Why should you invest in a wedding photographer? Let’s go back to the 90s…
When I was about 10 years old, every night when I went to bed I asked my mum to tell me stories of the “olden days”. “What did you look like?” “Tell me the naughty things you did at school.” “What was your wedding dress like?”
I hounded her with questions, and looking back now I’m not sure she appreciated me calling it “the olden days”.
But I loved the stories she told me. That time she came home from work and my dad had knocked a hole in the side of the house because he wanted a window there. The time her and her best friends tried to stay at school overnight by hiding in the toilets, but the janitor locked the loos, so they snuck out the toilet window and left behind the fat girl who couldn’t fit through.
And then there were the photos. The polaroids of mum and her best mate pretending to model in the local park. The print of mum wearing bell bottoms and hair down to her bottom, leaning against her first car, a Mini Cooper. I love seeing what my parents looked at when they were my age, too. The 80s hairstyles, the massive plastic glasses, my dad’s huge beard and rapidly disappearing hairline (sorry dad).
That’s my mum on the right, with her sisters and brother, and below is them a few years ago.
Mum went to a lot of fancy dress parties. She’s the one with the pink skirt. They all look so cool, I love seeing my mum at parties in her 20s! The old brown sofa, the red velvet curtains, the fringed lampshade.
This is my grandma and grandad. He was terrifying. If it wasn’t for these photos, I’d have forgotten what they look like as they died when I was small.
This is my uncle Eddie, he was in a band and executive producer at Capital Radio. Yep that’s Paul McCartney and Kate Bush.
My Lithuanian family. Look at that hideous wallpaper, it’s wonderful.
Then there’s the photo of my dad aged 16 sitting on his Lambretta scooter with his name across the front. He’s wearing a red velvet jacket and the mirrors have little flags.
Without these photos, these little glimpses into history, I wouldn’t know what life looked like for them back then. I wouldn’t know what my parents wore, what wallpaper they had in the living room, what fringed velour monstrosities they had around the house.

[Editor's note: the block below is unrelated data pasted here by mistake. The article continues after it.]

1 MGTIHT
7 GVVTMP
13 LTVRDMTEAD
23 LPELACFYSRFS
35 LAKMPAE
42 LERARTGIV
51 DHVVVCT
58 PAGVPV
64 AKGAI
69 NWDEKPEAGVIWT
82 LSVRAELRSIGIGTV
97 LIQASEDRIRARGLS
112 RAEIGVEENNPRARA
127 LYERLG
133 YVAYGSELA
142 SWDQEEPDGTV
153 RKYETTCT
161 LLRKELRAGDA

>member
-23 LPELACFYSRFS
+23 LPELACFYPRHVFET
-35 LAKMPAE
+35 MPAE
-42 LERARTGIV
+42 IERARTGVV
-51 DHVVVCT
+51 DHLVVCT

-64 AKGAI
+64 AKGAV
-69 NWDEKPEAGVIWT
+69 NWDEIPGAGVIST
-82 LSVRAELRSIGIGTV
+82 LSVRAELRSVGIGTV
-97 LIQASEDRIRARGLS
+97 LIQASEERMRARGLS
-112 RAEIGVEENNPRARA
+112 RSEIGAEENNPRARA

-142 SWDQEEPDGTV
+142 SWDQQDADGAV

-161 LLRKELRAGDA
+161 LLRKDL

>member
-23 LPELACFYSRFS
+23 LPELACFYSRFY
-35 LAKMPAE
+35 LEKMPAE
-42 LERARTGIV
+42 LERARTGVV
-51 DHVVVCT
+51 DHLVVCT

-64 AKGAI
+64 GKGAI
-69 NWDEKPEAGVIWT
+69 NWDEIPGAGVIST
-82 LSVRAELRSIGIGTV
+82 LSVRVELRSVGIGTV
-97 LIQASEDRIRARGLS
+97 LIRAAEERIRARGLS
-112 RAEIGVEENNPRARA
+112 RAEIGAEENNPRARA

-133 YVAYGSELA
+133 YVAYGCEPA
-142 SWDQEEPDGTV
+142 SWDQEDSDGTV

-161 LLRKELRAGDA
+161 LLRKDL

And that’s where I come in for you, as your wedding photographer. I create these memories for your kids, so you can pore over them together under the light of the bedside lamp before they go to sleep.
I come to your house in the morning while you’re getting ready for your wedding day. I’m not there to take a million photos of your makeup being put on and artsy photos of the dress hanging from a tree. You can find a million wedding photographers who will do that if it’s what you want. I’m there to shoot you and your favourite people getting excited. I’m there to capture the wallpaper, the lamps, the photos you have framed on the walls, the pets wandering around, your mum making tea in your favourite mug, the books on your shelves, your front door with the funky knocker you spent ages choosing, the house number so your kids can one day drive past and see where you lived.
Then we get to the wedding itself, and I’m there to capture the people you know and love now but in 20 years’ time might be just a memory, because people change, we drift apart, today becomes just a memory.
I’m there to capture what people wore, the cameras they were snapping with, the huge iPads that our kids will laugh at, the decor you chose, the cake you ate, the dress you wore, the laughs you had, the tears you shed, and the stories that go with all of these. The people who are no longer with us.
So when the cake is long since eaten, the decorations are at the back of the attic, and the kids are finally starting big school and asking what your wedding dress was like and what people wore in the “olden days”, you can show them these photos. And they can laugh at your hideous wallpaper.
If you’re looking for a wedding photographer to capture your wallpaper get in touch